In 1880, Prussian Field Marshal and military theorist Helmuth von Moltke the Elder wrote what can be translated in English as, "No plan of operations reaches with any certainty beyond the first encounter with the enemy's main force." He meant that all plans are great until they run into reality.
That statement resonates today in cybersecurity. Many security professionals vet their security plans with reality via a penetration test, aka pen test, where a red team of white-hat hackers does their best to defeat the defenses established by the blue team of security. It is frequently an eye-opening experience for the blue team and their managers.
While virtually every security plan for an organization of any size calls for pen testing, these exercises tend to be expensive and frequently disruptive. It pays to make them as effective as possible. So what's the difference between a costly pen test that puts a tick in a check box versus one that's a legitimate tool for improving security?
Putting in the work to properly prepare for a pen test can lead to solid security benefits for the organization. More than half of the steps to a solid pen test occur prior to when the testing begins. That's not terribly unusual - aphorisms about practice, planning, and perfection are common - but it reinforces the idea that pen testing is not the sort of activity that can be taken lightly. And if it's going to be most effective for the organization, it can't be taken as an activity just for the sake of making auditors, regulators, or insurers happy.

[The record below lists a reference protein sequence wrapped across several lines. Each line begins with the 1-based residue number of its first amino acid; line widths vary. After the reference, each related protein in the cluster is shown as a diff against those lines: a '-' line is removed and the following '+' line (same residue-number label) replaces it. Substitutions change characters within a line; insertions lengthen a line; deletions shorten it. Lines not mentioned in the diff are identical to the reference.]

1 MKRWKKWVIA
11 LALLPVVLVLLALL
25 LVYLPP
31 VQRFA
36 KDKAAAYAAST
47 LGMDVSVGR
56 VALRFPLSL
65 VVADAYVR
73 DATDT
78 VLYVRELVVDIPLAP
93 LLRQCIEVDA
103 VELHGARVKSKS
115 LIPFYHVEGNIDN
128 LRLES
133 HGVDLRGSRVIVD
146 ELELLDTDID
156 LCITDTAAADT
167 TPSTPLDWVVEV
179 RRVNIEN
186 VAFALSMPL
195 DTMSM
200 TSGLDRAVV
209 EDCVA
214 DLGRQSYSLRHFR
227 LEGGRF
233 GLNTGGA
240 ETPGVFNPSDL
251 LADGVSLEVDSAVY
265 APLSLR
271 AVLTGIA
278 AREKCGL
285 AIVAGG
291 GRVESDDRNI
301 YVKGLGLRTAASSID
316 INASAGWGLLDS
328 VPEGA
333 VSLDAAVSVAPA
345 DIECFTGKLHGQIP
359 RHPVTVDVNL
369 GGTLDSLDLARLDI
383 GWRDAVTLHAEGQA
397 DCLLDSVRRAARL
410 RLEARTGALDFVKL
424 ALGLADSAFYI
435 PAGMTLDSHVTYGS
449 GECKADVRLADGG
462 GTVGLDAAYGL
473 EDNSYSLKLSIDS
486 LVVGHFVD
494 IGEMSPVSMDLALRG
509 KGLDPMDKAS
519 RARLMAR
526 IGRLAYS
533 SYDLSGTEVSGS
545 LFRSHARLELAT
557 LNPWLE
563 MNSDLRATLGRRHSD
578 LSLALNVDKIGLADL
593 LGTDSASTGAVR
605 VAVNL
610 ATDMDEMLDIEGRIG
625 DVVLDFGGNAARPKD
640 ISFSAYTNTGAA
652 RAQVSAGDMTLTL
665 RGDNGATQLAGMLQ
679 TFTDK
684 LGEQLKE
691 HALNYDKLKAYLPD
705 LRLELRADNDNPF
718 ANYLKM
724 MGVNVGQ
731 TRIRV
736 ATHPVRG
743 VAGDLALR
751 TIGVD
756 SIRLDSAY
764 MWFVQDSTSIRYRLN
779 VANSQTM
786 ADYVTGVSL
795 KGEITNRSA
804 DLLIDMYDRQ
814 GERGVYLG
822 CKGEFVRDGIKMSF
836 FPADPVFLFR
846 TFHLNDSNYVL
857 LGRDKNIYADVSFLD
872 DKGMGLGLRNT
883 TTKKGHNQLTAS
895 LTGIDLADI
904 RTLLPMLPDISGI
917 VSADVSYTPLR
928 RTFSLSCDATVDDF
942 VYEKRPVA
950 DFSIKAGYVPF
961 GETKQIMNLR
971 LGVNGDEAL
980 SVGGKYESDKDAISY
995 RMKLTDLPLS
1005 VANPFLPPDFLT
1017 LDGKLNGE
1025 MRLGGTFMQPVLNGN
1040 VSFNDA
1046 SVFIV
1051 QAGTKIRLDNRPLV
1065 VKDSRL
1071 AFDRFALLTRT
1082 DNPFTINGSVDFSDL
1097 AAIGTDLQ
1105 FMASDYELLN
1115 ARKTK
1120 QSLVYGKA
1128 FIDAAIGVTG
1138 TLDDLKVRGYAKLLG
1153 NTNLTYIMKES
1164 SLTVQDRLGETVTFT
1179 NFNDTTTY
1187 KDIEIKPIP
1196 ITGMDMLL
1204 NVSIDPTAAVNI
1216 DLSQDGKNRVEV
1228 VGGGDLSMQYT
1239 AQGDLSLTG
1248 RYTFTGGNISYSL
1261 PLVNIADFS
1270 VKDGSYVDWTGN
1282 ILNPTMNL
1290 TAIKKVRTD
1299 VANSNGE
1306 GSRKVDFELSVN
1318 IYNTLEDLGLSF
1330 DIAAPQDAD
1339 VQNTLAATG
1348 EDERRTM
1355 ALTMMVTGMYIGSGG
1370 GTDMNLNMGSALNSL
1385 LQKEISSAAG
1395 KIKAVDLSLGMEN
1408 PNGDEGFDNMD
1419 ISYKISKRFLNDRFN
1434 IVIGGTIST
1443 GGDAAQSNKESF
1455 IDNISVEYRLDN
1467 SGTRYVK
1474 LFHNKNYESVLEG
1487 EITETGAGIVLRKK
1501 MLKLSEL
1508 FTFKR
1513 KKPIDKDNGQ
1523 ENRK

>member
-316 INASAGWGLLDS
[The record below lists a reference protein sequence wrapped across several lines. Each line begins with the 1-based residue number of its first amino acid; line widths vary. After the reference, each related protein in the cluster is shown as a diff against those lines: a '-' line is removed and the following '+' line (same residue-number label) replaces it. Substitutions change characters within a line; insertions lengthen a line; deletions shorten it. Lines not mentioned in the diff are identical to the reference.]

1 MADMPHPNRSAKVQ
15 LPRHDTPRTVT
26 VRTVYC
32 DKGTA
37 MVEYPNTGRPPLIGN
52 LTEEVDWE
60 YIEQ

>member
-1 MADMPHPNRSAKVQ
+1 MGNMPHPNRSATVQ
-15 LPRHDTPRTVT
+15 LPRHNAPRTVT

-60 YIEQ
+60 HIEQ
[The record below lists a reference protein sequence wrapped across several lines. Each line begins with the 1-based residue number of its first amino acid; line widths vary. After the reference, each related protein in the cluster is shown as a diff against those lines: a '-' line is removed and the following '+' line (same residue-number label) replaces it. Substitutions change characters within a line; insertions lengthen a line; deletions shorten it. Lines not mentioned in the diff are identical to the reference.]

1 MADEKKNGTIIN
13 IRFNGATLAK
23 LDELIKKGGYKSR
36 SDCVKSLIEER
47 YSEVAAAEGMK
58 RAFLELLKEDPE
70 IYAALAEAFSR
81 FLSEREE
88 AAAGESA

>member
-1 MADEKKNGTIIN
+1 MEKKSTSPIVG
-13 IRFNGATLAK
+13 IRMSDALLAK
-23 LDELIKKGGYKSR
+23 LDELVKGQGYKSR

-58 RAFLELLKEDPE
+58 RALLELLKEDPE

The following steps for a successful pen test were gathered from personal experience, conversations with professionals including Tod Beardsley, director of research with Rapid7, Yonathan Klijnsma threat researcher at RiskIQ, and Stephen Boyer, founder and CTO of Bitsight Technologies, as well as numerous discussions with researchers at Black Hat USA and DEF CON 2018.
Have you been part of a pen test that has been highly valuable - or not? What steps did you find critical to making the pen test matter? Let us know in the comments section below.
Curtis Franklin Jr. is Senior Editor at Dark Reading. In this role he focuses on product and technology coverage for the publication. In addition he works on audio and video programming for Dark Reading and contributes to activities at Interop ITX, Black Hat, INsecurity, and ... View Full Bio